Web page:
2 MONSANTO CO.
GEERTSON SEED FARMSSyllabusderegulation request, APHIS prepared a draft EA and solicited publiccomments on its proposed course of action. Based on its EA and thecomments submitted, the agency determined that the introduction of RRA would not have any significant adverse impact on the environ-ment. Accordingly, APHIS decided to deregulate RRA uncondition-ally and without preparing an EIS. Respondents, conventional al-falfa growers and environmental groups, filed this action challengingthat decision on the ground that it violated NEPA and other federallaws. The District Court held,
that APHIS violated NEPA when it deregulated RRA without first completing a detailed EIS. Toremedy that violation, the court vacated the agency’s decision com-pletely deregulating RRA; enjoined APHIS from deregulating RRA,in whole or in part, pending completion of the EIS; and entered a na-tionwide permanent injunction prohibiting almost all future plantingof RRA during the pendency of the EIS process. Petitioners and theGovernment appealed, challenging the scope of the relief granted butnot disputing that APHIS’s deregulation decision violated NEPA.The Ninth Circuit affirmed, concluding, among other things, that theDistrict Court had not abused its discretion in rejecting APHIS’s pro-posed mitigation measures in favor of a broader injunction.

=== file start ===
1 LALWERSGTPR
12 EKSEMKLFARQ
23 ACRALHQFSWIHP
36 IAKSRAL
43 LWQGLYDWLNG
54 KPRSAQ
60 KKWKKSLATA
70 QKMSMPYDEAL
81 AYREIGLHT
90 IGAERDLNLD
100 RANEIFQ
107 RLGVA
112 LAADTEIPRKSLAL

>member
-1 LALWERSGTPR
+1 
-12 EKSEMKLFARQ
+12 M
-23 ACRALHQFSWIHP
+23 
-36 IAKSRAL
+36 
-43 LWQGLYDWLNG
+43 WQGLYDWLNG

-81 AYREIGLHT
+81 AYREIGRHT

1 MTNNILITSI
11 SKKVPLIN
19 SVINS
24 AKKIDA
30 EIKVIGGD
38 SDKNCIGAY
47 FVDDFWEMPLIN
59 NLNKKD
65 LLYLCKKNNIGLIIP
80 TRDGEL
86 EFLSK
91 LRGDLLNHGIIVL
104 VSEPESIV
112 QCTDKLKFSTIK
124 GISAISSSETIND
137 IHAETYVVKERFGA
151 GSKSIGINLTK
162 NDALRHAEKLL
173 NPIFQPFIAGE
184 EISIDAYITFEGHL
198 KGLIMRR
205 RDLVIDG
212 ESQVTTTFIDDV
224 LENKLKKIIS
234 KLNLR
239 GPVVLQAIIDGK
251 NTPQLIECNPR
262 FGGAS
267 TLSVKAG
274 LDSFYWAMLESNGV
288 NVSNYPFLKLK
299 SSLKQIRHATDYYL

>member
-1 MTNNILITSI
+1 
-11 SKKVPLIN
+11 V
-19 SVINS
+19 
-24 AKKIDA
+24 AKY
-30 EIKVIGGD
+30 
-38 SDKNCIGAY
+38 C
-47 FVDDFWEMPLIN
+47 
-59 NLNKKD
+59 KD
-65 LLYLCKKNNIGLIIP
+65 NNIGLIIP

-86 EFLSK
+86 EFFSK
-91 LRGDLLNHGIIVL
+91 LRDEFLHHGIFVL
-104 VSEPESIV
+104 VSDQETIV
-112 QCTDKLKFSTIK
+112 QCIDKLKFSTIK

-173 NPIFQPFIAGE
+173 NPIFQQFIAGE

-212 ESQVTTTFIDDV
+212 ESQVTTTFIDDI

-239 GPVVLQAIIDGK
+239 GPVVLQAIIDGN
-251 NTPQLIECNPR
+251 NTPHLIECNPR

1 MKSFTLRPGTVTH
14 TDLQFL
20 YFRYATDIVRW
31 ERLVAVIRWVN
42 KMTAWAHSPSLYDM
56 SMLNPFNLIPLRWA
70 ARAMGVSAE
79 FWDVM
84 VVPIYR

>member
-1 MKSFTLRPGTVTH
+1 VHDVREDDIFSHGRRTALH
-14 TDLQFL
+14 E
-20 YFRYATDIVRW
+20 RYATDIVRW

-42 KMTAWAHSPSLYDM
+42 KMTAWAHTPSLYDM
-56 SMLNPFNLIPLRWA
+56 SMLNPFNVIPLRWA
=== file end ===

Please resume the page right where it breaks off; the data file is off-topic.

1. Respondents have standing to seek injunctive relief, and peti-tioners have standing to seek this Court’s review of the Ninth Cir-cuit’s judgment affirming the entry of such relief. Pp. 7–14.(a) Petitioners have constitutional standing to seek review here. Article III standing requires an injury that is (i) concrete, particular-ized, and actual or imminent, (ii) fairly traceable to the challengedaction, and (iii) redressable by a favorable ruling. See
, 557 U. S. ___, ___. Petitioners satisfy all three criteria. Petition-ers are injured by their inability to sell or license RRA to prospectivecustomers until APHIS completes the EIS. Because that injury iscaused by the very remedial order that petitioners challenge on ap-peal, it would be redressed by a favorable ruling from this Court. Re-spondents nevertheless contend that petitioners lack standing be-cause their complained-of injury is independently caused by a part of the District Court’s order that petitioners failed to challenge, the va-catur of APHIS’s deregulation decision. That argument fails for twoindependent reasons. First, one of the main disputes between theparties throughout this litigation has been whether the DistrictCourt should have adopted APHIS’s proposed judgment, which wouldhave
the vacated deregulation decision with an order ex-pressly authorizing the continued sale and planting of RRA. Accord-ingly, if the District Court had adopted APHIS’s proposed judgment,there would still be authority for the continued sale of RRA notwith-